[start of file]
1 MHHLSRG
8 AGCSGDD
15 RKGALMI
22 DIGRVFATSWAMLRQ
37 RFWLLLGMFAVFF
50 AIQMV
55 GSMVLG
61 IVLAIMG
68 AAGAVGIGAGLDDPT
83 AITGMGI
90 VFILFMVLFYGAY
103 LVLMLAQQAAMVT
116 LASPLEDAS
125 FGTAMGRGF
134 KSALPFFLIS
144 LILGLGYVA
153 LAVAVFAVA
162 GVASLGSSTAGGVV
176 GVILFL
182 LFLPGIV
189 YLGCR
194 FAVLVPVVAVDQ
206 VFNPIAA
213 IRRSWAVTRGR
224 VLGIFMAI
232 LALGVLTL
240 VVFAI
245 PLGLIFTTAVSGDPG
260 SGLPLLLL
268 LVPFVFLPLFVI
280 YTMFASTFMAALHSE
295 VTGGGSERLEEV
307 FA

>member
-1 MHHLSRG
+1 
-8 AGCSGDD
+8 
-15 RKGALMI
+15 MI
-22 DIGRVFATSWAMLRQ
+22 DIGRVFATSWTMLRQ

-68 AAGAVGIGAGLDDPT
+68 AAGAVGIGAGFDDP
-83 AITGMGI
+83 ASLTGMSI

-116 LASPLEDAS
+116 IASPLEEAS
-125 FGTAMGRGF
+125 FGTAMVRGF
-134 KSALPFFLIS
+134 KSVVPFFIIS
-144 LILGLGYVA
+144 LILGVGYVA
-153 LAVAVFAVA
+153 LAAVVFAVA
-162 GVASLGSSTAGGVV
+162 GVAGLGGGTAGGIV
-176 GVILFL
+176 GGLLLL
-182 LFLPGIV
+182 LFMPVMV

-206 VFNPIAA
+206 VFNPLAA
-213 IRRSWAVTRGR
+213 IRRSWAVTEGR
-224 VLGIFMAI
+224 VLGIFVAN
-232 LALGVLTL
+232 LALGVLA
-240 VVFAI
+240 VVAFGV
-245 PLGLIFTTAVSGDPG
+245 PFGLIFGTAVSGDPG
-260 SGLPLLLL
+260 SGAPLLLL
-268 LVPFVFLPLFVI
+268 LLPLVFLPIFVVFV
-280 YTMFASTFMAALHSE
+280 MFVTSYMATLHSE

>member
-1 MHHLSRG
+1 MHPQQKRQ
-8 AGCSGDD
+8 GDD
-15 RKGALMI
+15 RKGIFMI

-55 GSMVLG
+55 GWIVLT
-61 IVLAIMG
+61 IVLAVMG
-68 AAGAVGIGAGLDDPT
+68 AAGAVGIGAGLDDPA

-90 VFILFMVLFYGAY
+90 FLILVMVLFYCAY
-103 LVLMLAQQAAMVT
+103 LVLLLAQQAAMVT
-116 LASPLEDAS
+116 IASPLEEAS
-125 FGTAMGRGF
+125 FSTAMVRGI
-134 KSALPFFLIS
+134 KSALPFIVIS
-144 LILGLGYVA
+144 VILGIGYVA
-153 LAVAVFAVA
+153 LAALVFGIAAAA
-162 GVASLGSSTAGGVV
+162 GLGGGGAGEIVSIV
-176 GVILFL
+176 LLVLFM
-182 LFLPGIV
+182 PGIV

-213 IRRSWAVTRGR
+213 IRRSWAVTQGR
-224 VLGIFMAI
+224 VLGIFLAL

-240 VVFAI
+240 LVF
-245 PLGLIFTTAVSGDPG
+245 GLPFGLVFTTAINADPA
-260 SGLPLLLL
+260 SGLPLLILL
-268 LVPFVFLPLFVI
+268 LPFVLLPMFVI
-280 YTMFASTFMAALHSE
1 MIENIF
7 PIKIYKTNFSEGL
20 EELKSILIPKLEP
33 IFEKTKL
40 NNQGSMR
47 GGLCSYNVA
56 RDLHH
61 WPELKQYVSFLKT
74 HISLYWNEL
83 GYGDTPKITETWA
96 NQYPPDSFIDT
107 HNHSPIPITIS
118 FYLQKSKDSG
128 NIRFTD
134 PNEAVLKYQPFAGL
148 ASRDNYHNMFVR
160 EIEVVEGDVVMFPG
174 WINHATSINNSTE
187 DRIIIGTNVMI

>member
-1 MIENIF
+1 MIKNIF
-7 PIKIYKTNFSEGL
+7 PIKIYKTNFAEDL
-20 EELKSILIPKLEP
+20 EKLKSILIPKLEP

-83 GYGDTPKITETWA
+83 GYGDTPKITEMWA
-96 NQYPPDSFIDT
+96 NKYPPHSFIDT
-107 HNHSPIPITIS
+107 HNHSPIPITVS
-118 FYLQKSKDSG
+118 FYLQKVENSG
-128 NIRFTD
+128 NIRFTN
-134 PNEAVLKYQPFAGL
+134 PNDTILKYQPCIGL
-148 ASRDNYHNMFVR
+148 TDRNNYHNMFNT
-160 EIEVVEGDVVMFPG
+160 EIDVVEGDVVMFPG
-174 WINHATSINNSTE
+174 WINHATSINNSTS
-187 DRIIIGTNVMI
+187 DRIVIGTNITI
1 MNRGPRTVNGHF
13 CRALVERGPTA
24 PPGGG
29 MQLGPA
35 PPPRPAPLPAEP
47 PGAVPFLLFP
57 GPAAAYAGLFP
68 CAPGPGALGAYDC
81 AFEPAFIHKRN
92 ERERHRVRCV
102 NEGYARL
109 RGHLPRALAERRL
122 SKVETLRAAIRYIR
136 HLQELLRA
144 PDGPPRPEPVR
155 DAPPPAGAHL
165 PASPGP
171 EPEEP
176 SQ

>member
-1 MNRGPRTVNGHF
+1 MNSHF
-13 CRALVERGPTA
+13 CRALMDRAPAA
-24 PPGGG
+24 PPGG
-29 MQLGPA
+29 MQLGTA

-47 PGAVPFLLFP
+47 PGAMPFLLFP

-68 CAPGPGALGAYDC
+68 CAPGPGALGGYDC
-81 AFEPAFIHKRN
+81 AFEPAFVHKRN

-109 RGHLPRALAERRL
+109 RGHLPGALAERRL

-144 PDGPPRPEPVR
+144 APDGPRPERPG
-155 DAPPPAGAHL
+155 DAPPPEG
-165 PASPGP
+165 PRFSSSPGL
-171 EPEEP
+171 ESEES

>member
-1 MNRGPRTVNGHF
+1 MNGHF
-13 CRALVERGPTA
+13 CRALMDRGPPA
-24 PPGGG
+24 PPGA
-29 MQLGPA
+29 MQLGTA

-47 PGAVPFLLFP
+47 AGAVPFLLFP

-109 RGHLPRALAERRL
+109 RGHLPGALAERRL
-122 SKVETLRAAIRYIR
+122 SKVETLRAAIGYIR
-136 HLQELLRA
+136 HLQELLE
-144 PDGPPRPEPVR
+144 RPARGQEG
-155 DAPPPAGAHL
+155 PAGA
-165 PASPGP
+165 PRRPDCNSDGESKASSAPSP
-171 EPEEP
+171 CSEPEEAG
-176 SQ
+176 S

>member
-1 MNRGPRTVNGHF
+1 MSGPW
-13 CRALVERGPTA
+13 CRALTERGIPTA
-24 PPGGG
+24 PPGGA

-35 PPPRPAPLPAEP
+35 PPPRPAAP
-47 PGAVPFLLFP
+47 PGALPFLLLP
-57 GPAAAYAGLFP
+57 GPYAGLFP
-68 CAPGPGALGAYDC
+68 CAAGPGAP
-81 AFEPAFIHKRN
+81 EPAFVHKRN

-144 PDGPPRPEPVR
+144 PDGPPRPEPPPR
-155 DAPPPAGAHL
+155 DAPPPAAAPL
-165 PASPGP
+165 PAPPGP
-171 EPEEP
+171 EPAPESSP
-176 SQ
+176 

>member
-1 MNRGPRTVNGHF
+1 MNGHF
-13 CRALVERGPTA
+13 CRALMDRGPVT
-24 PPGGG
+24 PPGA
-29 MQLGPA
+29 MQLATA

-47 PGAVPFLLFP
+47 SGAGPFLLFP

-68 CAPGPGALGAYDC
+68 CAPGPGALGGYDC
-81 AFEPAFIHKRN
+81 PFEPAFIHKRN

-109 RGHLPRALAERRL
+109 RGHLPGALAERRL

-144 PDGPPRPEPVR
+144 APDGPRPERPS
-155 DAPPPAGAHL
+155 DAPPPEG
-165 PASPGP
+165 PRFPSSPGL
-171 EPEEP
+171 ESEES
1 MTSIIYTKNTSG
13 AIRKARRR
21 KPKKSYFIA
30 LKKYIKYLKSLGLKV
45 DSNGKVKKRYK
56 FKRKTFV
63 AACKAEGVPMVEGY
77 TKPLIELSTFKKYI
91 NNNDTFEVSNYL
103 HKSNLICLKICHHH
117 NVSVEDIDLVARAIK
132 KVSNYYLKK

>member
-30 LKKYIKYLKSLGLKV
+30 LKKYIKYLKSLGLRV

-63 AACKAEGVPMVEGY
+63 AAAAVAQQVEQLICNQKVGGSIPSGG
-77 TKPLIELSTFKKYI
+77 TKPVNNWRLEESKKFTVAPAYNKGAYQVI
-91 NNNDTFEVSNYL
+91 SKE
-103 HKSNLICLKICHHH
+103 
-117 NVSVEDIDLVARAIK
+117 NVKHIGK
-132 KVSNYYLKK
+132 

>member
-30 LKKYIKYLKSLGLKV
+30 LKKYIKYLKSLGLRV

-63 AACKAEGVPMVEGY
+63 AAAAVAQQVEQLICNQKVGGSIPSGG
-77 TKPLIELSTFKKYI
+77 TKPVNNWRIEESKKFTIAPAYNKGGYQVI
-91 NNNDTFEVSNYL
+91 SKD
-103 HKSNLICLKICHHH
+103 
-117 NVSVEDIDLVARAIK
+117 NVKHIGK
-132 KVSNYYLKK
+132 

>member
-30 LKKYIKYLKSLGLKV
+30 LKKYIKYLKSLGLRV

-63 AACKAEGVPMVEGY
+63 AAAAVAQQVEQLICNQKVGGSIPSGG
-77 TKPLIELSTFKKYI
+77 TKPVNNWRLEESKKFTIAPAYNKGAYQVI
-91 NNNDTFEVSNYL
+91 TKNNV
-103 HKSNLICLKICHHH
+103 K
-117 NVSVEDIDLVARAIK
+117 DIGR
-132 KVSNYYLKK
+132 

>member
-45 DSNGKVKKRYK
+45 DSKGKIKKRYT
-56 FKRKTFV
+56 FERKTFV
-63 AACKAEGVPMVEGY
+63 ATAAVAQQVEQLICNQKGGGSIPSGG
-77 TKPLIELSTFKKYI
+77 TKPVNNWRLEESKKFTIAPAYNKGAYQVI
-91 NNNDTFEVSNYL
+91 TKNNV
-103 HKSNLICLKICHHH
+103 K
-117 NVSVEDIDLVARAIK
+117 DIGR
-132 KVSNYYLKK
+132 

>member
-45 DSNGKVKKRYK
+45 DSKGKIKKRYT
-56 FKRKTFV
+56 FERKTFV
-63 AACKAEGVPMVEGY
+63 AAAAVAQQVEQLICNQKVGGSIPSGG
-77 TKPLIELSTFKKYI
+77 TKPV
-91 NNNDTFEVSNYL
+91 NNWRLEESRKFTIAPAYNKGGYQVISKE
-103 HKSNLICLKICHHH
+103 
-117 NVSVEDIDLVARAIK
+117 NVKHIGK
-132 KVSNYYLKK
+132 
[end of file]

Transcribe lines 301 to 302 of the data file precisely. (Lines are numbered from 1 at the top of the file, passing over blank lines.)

56 FKRKTFV
63 AACKAEGVPMVEGY